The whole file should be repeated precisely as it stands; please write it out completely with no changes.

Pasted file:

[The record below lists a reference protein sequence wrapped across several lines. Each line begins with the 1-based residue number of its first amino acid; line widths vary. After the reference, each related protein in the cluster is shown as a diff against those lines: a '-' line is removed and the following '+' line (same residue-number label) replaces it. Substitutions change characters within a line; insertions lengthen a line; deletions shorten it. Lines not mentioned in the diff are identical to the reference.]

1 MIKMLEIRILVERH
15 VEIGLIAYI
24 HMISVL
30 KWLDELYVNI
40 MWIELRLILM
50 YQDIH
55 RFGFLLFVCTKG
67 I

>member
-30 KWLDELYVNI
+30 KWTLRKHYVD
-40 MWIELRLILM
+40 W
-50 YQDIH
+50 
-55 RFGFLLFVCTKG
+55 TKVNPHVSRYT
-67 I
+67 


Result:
[The record below lists a reference protein sequence wrapped across several lines. Each line begins with the 1-based residue number of its first amino acid; line widths vary. After the reference, each related protein in the cluster is shown as a diff against those lines: a '-' line is removed and the following '+' line (same residue-number label) replaces it. Substitutions change characters within a line; insertions lengthen a line; deletions shorten it. Lines not mentioned in the diff are identical to the reference.]

1 MIKMLEIRILVERH
15 VEIGLIAYI
24 HMISVL
30 KWLDELYVNI
40 MWIELRLILM
50 YQDIH
55 RFGFLLFVCTKG
67 I

>member
-30 KWLDELYVNI
+30 KWTLRKHYVD
-40 MWIELRLILM
+40 W
-50 YQDIH
+50 
-55 RFGFLLFVCTKG
+55 TKVNPHVSRYT
-67 I
+67 